116 3rd St SE
Cedar Rapids, Iowa 52401
Iowa Republicans voted against a bill that passed the U.S. House Thursday largely along party lines that would enshrine in the law the right to use contraception nationwide.
Iowa Republican U.S. Reps. Ashley Hinson, of Marion, and Mariannette Miller-Meeks, of Ottumwa, said the legislation went too far.
They said it would lead to more abortions, which supporters deny, allow the use of drugs not yet fully approved by the Food and Drug Administration and force health-care providers to offer contraceptives, even if that contradicted their religious beliefs.
Iowa Republican U.S. Rep. Randy Feenstra, of Hull, also voted against the bill. Iowa Democratic U.S. Rep. Cindy Axne, of West Des Moines, voted in favor.
Hinson instead introduced legislation co-sponsored with Miller-Meeks that would allow people over age 18 to access birth control pills over-the-counter that have already been approved by the Food and Drug Administration.
House Democrats blocked consideration of Hinson's bill.
Over-the-counter birth control pills are available worldwide, but are available in the U.S. only with a prescription. The FDA is currently considering whether to approve over-the-counter contraceptive pills from HRA Pharma.
Hinson said women should be able to access their preferred birth control method conveniently, and that it was particularly important for women in rural areas who may have to drive more than an hour to see their doctor.
“I’m proposing a solution that the overwhelming majority of women agree with — making their regular birth control pill available at their local pharmacy,” Hinson said. “We have an opportunity here to work together to enact meaningful legislation that will benefit women.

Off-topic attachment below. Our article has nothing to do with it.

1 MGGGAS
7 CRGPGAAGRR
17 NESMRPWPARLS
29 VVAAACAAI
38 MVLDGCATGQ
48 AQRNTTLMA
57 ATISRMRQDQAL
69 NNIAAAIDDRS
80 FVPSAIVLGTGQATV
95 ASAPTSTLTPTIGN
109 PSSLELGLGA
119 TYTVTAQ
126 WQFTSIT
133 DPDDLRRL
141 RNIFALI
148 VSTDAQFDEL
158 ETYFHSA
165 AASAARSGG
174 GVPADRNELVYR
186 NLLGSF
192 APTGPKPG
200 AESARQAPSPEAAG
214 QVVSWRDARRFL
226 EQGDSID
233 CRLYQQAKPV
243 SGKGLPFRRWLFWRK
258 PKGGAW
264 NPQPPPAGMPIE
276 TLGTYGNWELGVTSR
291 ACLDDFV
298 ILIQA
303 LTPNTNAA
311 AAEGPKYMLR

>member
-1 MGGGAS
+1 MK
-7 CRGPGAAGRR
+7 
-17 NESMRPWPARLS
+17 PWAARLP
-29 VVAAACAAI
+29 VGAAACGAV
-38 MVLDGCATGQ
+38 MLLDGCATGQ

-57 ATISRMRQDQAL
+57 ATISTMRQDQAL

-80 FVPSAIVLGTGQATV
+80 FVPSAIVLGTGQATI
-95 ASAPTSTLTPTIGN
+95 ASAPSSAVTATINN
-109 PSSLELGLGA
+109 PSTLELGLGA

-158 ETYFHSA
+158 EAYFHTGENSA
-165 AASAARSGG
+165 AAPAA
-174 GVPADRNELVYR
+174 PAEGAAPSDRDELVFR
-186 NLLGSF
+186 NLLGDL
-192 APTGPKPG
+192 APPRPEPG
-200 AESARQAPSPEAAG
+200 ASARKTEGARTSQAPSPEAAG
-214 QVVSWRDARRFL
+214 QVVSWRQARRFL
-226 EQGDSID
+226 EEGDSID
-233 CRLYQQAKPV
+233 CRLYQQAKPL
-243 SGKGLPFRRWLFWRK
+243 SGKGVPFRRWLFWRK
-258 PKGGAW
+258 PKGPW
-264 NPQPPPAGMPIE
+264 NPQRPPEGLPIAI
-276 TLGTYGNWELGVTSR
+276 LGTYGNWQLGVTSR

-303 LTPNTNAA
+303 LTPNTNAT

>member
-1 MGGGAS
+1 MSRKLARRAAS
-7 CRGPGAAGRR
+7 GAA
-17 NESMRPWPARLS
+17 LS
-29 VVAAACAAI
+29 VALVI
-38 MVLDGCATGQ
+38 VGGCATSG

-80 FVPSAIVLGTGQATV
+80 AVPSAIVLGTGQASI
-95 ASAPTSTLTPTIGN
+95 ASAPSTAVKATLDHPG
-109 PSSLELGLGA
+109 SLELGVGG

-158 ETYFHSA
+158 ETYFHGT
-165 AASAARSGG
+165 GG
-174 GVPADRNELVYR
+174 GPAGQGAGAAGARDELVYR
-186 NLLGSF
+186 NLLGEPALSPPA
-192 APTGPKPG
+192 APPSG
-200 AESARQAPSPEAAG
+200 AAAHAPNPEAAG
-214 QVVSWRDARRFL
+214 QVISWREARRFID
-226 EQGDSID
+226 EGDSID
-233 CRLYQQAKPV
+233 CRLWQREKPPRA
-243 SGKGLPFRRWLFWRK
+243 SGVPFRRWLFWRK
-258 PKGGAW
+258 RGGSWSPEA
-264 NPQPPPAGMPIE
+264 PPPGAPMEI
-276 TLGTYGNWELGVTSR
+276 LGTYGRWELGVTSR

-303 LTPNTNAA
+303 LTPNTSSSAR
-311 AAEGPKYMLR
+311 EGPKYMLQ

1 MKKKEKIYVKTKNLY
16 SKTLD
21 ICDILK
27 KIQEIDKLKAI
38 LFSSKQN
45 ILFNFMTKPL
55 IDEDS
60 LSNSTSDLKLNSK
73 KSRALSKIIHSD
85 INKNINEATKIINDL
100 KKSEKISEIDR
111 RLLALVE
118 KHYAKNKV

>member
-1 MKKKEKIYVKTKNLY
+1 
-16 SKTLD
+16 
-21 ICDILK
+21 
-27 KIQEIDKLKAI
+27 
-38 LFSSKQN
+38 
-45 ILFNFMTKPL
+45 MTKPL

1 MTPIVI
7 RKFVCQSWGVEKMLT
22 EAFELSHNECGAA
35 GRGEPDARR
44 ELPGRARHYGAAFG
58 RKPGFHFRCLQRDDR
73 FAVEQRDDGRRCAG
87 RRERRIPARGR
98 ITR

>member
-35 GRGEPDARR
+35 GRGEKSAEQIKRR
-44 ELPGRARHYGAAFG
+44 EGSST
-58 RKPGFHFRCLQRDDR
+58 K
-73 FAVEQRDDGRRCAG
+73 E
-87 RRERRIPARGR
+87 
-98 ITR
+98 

"Instead, my colleagues on the other side of the aisle have offered a bill that I simply cannot support. ... I’m offering a solution we should all be able to get behind. We should work together to make oral contraceptives more accessible.“
State and national Democrats argue it will not matter if birth control is available over the counter if it’s not available in the first place.
Democrats say the House-passed legislation would defend decades-long precedent and ensure access to contraceptives in the face of the Supreme Court’s decision that overturned a federal right to an abortion.
In a concurrence to Justice Samuel Alito’s opinion last month overturning the landmark Roe v. Wade decision from 1973, Justice Clarence Thomas wrote that the court should now review other precedents, including a 1965 ruling that affirmed the rights of married couples’ use of contraceptives.
House Democrats note several states already have restricted access to contraception by cutting off public funding for it and allowing health care providers to refuse to provide services related to contraception based on their personal beliefs.
And as more states continue to ban abortion starting at fertilization, they note such restrictions could be interpreted to limit access to certain forms of birth control, such as intrauterine devices, that prevent implantation in the uterus but not fertilization.
Miller-Meeks, in a statement, said as a physician and former Iowa Director of Public Health she recognizes the need for increased access to affordable oral contraceptives and “common-sense legislation that both increases availability and protects women’s health.”
“However, I do not support H.R. 8373 because this bill permits non-FDA approved agents and devices that would put women’s health at risk, and it eliminates conscience protection laws and singles out that all providers would be required to administer contraceptives despite their moral or religious beliefs,” she said. “I believe that it is important to protect health-care workers and allow them to make decisions according to their sincerely held beliefs.”
It’s unclear whether the Right to Contraception Act will pass the evenly divided U.S. Senate, where they will need at least 10 GOP votes to defeat a filibuster.
The Associated Press contributed to this report
Comments: (319) 398-8499; firstname.lastname@example.org